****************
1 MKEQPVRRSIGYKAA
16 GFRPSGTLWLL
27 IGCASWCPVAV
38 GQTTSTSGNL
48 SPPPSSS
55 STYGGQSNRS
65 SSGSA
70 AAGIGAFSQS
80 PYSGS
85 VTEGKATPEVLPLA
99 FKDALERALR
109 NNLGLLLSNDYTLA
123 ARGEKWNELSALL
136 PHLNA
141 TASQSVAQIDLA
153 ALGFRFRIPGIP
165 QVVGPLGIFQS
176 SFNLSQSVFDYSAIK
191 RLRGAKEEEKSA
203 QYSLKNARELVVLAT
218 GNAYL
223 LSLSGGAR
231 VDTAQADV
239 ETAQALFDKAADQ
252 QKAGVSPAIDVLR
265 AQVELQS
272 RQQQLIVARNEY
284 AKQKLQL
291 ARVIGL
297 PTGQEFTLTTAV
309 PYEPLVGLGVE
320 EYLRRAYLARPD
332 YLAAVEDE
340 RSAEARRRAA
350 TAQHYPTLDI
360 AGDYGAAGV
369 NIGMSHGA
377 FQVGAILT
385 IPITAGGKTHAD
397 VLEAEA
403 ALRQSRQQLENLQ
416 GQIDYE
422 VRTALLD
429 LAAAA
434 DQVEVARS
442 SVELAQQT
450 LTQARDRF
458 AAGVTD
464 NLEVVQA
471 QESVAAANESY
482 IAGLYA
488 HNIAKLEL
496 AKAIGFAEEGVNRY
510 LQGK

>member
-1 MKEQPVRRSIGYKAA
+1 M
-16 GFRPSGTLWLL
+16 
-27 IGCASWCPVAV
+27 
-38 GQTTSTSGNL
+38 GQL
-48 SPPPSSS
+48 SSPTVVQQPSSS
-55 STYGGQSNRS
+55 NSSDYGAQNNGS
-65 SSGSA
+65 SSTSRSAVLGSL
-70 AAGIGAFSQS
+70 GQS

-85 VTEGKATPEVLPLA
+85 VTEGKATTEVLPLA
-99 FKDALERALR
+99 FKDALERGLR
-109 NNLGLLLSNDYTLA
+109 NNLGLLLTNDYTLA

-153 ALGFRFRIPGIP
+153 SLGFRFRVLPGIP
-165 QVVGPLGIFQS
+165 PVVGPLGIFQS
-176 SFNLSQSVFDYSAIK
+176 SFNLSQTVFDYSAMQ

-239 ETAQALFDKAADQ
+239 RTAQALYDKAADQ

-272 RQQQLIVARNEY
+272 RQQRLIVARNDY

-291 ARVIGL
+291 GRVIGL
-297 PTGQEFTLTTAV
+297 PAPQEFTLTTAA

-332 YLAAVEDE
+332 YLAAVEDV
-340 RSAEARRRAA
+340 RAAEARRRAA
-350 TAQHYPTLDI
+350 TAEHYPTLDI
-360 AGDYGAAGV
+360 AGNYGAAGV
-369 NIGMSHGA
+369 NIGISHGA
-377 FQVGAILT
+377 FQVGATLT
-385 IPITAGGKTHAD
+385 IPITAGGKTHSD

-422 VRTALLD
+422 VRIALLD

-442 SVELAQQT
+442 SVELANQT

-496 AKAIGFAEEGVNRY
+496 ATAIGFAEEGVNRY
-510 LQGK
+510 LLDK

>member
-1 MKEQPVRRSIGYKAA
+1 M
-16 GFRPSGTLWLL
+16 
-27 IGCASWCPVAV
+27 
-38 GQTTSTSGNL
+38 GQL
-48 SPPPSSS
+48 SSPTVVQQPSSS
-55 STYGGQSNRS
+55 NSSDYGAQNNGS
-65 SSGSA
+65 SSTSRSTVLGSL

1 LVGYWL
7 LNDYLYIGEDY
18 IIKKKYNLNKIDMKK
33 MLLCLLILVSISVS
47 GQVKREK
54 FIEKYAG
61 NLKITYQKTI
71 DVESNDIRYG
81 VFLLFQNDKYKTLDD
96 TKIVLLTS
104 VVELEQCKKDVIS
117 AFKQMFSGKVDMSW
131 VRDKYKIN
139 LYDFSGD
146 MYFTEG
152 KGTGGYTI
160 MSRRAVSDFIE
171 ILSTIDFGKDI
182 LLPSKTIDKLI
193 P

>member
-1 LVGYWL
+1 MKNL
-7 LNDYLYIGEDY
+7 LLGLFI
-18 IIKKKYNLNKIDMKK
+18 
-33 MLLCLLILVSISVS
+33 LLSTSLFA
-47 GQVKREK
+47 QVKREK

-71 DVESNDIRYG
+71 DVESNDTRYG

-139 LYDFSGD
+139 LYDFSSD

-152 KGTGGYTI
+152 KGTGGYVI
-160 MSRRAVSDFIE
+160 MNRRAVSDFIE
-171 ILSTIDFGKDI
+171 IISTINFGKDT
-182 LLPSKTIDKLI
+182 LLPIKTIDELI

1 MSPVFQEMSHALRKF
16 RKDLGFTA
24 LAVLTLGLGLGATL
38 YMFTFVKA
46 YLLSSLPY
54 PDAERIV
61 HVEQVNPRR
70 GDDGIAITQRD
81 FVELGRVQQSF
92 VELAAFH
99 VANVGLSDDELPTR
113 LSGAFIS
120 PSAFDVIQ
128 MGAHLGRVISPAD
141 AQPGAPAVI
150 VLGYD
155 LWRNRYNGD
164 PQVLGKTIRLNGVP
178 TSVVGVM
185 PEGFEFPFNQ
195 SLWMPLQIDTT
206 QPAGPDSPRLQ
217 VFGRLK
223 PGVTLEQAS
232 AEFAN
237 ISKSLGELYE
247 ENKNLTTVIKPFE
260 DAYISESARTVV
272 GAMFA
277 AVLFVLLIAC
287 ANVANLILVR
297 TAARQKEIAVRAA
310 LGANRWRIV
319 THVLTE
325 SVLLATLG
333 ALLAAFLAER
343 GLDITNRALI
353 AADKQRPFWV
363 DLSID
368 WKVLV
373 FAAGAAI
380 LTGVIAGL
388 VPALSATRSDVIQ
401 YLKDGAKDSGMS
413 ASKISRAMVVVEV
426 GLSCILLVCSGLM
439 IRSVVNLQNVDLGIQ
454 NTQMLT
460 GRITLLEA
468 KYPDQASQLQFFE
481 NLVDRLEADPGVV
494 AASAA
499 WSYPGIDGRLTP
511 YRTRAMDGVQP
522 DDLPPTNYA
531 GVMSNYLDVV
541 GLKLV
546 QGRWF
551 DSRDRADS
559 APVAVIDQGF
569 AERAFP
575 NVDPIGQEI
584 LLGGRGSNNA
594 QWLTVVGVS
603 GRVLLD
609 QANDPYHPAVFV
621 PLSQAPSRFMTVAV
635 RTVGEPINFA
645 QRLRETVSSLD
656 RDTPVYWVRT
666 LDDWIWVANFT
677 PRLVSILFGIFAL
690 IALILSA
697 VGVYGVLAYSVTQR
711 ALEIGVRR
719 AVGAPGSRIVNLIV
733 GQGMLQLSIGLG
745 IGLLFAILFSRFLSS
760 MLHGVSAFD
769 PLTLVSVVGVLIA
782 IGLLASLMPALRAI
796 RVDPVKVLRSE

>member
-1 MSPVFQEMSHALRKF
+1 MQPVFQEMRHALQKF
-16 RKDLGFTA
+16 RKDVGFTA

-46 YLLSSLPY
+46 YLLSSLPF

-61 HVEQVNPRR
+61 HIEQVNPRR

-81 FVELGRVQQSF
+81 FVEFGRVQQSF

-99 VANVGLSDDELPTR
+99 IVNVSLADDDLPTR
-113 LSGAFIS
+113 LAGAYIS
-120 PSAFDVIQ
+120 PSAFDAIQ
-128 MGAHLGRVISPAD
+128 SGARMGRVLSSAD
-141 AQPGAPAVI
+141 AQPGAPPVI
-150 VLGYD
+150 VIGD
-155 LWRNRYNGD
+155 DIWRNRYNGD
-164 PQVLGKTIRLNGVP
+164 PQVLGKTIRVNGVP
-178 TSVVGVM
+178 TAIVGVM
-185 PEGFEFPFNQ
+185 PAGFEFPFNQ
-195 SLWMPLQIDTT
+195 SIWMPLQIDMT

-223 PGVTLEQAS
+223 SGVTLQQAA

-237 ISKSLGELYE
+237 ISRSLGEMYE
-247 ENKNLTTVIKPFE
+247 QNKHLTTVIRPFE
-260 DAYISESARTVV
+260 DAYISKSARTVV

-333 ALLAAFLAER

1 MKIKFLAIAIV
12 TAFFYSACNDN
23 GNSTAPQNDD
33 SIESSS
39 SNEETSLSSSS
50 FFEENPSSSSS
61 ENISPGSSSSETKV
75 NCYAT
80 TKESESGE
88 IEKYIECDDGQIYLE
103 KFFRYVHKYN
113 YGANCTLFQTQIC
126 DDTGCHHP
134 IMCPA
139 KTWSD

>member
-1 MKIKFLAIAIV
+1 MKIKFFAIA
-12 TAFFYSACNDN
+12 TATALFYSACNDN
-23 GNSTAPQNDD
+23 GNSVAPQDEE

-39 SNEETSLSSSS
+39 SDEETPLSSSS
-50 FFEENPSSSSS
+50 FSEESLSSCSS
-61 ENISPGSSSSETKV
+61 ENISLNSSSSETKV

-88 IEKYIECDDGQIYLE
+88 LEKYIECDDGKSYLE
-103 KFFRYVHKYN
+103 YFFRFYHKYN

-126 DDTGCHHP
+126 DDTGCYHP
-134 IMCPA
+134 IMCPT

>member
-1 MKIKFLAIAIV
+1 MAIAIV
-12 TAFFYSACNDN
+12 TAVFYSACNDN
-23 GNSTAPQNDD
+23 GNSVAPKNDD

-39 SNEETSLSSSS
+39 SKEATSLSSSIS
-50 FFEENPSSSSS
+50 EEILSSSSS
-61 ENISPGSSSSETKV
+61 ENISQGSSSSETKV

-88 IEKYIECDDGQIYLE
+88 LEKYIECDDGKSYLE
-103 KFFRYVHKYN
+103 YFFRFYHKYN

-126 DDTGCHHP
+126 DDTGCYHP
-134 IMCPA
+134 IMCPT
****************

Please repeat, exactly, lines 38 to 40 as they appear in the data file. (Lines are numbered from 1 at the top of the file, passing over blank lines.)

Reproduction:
377 FQVGAILT
385 IPITAGGKTHAD
397 VLEAEA